See my notes (or rather, those of Bastiat) on Amendment 15 as to why this is not a real issue of Liberty. Neutral.
Another amendment neutral on libertarianism. Lots of words about the president and his powers. If only the constitution talked a bit more about what exactly he is supposed to be doing.
See notes on Amendment 15. Neutral.
We end (for now) with another neutral amendment.
Well, That Took a While Didn’t It?
The point being, it appears that the US Congress was given powers over a great many things that the government should not be meddling in if Bastiat is to be believed. Other than that, the foundations of the US government seem to be well placed. A number of the amendments in the Bill of Rights could have been worded better. The great number of amendments (five out of twenty-seven) devoted exclusively to expanding suffrage is testimony that the government has overstepped its bounds, and stayed over them, long enough that everyone wants a cut of the plunder.
Honestly, I was expecting either more or less fundamental animosity towards liberty. Really though freedom can not flourish where men seek slavery. Bastiat states the positive case well, to quote the Introduction by Dean Russell to Economic Harmonies “Bastiat’s interest in free trade, however, was still incidental to his passion for freedom in general. As he wrote in one of his numerous letters to Cobden, “Rather than the fact of free trade alone, I desire for my country the general philosophy of free trade. While free trade itself will bring more wealth to us, the acceptance of the general philosophy that underlies free trade will inspire all needed reforms.”” To offer another more ancient example, the Hebrews (when they had personal liberty) begged for governmental oversight (as God had predicted) even in the face of the enormous cost. It should be evident that, though laws may promise liberty, God permits “we, the people” to pull down on ourselves the burden of government. I maintain that the government has only oppressed us to the degree that the people of the nation, as a whole, desire it. If you don’t like it, go someplace else.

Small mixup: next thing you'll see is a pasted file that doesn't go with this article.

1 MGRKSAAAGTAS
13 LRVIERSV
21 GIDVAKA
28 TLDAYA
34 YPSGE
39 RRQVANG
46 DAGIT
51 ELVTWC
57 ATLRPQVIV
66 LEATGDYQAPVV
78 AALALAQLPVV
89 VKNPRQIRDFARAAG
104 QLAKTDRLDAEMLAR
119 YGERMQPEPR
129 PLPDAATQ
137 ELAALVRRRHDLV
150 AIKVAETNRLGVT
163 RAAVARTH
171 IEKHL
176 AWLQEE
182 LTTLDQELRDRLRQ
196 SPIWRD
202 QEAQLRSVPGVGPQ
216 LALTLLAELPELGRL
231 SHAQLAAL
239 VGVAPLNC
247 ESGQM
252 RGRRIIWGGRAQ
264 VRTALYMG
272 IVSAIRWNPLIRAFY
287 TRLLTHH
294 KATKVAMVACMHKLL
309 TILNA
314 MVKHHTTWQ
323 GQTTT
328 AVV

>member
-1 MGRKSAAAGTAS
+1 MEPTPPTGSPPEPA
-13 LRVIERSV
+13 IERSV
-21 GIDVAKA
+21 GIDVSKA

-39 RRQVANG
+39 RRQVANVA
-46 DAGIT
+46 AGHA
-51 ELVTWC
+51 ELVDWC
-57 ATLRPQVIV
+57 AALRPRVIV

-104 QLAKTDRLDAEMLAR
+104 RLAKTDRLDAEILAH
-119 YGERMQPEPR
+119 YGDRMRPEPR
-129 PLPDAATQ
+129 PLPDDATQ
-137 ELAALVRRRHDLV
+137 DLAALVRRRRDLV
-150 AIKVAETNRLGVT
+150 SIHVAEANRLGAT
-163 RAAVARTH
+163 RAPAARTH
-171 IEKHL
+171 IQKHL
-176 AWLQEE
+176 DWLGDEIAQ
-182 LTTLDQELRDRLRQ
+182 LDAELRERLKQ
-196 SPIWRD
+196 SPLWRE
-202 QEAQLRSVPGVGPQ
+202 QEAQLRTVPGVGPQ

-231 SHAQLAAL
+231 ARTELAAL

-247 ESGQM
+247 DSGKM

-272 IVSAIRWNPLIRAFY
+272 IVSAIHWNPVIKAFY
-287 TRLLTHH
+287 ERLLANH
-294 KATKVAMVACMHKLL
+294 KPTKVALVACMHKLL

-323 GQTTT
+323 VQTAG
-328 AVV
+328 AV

(The question as to whether there is anyplace “better” to go is one which I would very much like to hear answered in the affirmative, as well as the details thereof.)
I like the government, because you can have maps!
I am way too tired to think about this article. It’s so long!